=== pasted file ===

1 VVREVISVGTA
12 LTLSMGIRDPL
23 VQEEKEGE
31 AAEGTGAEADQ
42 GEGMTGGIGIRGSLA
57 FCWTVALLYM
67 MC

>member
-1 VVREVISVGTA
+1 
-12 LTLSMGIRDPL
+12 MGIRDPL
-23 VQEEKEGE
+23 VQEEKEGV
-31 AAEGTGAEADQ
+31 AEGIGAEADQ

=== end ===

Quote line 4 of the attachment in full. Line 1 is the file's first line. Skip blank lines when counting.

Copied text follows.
31 AAEGTGAEADQ